I am excited to have created a Performance Reading Overview with resources for our school which will be used with small groups for intervention throughout the year. This will then continue to be developed into our library lessons, where we are reading plays (an idea I got from a webinar with Dr Tim Rasinski, organised by HfL). The plan is to roll this out within the English department in autumn 2021 and hopefully introduce the strategies to the whole school before the end of the year. I envision geography teachers sharing new and up to date texts for us to use in the intervention; or science teachers saying ‘read it again, but performance read it’ after hearing a child read a sentence; or history teachers reminding students to ‘turn the TV on in their head’ as they prepare their class for a teacher-led performance read. After seeing the data repeatedly come back showing progress, students arriving with smiles on their faces and reading with more confidence, it would be a waste if we did not ensure consistency from lesson to lesson in supporting reading fluency.

    As much as my job relies on data, especially data to show progress, I personally have always felt that I am in this job to see the students progress in confidence and enjoyment above what figures may show. One boy was not a typical reader - he only attended 75% of the sessions and he wasn’t on ball with the project to start with - but left me with ‘oh I have definitely improved: I know where to pause, put emphasis on words and understand more.’ And for me, that is what makes this project an incredibly worthwhile commitment.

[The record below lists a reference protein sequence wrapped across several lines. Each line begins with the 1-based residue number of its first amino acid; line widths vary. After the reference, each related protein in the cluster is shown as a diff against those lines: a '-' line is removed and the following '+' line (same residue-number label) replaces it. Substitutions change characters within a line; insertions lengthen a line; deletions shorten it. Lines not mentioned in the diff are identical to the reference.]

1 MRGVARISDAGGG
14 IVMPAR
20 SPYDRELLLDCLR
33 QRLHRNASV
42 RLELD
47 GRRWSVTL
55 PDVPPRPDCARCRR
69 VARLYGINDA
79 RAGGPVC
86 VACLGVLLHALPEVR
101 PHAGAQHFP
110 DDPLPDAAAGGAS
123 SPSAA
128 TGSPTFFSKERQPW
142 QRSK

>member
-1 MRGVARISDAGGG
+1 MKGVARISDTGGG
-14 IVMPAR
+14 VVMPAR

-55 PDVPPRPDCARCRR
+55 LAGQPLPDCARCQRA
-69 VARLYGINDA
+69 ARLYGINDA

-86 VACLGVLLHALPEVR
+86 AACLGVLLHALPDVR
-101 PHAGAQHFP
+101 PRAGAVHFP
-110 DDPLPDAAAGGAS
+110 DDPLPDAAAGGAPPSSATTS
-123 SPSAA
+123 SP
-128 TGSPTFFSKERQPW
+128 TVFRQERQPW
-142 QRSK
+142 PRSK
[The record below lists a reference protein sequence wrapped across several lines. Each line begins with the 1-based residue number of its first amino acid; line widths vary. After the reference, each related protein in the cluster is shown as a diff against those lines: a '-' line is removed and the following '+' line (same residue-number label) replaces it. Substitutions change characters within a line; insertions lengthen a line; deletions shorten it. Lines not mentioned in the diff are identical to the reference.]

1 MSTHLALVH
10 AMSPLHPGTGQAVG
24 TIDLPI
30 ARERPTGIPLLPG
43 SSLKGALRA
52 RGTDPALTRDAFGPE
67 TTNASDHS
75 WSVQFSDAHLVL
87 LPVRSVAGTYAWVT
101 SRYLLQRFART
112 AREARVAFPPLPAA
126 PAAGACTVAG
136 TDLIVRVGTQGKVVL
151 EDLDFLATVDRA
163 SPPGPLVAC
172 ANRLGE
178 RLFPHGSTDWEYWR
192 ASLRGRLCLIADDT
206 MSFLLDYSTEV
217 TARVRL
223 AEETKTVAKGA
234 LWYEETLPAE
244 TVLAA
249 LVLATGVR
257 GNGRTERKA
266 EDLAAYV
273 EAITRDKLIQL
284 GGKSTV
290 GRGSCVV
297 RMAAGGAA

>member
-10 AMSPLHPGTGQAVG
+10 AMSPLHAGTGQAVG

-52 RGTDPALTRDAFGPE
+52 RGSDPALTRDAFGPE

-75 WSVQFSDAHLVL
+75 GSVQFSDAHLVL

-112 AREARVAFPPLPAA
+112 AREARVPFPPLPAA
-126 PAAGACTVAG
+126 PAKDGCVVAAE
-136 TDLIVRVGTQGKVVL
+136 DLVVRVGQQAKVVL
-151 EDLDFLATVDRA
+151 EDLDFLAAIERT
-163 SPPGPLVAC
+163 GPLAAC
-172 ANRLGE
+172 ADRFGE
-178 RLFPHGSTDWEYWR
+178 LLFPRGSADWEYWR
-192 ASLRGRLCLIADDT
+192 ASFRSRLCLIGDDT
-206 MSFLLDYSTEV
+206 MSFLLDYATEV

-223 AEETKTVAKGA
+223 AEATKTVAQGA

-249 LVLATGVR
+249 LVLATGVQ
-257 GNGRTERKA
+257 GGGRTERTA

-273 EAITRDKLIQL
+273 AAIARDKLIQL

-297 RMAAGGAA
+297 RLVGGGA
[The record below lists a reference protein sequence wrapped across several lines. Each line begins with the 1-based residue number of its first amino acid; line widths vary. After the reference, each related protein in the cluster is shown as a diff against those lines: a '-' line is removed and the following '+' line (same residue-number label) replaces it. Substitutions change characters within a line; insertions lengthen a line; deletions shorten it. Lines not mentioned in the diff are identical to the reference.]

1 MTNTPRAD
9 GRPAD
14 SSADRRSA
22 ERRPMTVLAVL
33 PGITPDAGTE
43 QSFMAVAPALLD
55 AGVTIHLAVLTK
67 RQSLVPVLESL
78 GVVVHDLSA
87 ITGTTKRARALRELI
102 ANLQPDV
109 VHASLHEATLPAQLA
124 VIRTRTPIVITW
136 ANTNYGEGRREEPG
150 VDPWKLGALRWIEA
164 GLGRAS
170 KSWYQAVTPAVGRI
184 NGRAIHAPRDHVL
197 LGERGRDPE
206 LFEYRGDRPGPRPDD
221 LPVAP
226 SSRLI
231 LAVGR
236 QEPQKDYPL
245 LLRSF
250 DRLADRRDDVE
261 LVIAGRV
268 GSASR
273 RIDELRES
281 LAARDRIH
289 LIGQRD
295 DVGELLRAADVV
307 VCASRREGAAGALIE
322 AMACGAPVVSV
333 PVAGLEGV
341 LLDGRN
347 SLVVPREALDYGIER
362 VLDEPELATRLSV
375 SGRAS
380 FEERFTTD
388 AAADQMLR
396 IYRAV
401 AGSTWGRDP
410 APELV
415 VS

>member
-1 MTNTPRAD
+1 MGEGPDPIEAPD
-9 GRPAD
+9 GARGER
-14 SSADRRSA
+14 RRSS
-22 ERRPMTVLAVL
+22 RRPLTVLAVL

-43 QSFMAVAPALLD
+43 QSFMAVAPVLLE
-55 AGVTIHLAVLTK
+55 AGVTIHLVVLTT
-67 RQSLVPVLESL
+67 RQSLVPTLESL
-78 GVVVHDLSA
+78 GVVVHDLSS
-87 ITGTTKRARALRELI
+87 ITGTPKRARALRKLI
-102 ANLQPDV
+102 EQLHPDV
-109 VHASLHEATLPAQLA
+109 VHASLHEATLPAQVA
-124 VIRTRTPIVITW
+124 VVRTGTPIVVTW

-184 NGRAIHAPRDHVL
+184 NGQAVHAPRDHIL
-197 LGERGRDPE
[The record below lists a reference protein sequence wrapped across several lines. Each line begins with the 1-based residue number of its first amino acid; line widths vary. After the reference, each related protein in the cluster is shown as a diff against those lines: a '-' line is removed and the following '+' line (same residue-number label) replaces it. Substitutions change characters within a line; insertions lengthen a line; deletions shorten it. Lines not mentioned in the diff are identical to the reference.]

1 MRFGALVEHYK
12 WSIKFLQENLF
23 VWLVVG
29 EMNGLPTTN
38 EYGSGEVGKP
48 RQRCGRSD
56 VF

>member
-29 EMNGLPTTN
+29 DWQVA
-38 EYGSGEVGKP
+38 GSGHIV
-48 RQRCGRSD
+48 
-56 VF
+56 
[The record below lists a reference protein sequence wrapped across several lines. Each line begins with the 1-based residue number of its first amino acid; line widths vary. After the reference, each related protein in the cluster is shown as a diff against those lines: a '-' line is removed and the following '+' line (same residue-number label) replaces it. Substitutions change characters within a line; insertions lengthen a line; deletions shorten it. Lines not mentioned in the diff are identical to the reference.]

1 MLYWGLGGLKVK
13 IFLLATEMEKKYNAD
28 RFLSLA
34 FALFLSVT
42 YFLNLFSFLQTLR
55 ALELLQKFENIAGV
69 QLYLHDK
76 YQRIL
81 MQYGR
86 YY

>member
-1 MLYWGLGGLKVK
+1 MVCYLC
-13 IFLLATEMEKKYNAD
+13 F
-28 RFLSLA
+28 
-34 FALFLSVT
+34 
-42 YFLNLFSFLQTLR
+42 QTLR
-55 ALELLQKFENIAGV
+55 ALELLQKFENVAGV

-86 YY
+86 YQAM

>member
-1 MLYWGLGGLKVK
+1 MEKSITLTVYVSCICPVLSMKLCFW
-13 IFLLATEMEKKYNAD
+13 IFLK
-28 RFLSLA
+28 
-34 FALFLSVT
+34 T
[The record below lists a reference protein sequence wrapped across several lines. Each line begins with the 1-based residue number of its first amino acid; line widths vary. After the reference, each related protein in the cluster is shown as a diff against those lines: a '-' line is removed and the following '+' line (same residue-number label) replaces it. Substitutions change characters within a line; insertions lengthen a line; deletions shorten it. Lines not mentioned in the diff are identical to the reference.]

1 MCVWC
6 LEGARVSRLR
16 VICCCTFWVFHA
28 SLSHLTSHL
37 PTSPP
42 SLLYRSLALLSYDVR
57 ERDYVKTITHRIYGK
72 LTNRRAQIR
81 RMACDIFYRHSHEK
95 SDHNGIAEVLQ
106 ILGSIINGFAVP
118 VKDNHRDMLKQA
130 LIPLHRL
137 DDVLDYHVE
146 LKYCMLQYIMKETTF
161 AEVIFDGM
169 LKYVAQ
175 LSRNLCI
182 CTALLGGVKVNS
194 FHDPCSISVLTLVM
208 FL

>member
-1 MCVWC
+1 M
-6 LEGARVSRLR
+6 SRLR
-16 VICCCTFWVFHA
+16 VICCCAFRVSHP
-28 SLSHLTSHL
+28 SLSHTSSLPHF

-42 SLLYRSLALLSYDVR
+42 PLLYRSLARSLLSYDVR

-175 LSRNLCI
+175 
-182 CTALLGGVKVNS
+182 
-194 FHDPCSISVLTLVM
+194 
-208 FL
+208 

With thanks to Kelly Burke for contributing this blog. We hope that KS3 colleagues find it useful and insightful.

    Our next one-day training event will take place on Thursday 3rd March, 2022.

    If you are looking to train a large number of teachers, please contact Penny Slater at primaryenglish@hertsforlearning.co.uk regarding our hosting model or for further details about the projects.

    Don’t forget to explore our project pages where you will find lots of information, including data outcomes and linked reading:

    KS1 Reading Fluency Project

    KS2 Reading Fluency Project

    KS3 Reading Fluency Project

     

    Blog authored by Kelly Burke, second in department for English at the Thomas Alleyne Academy, Stevenage.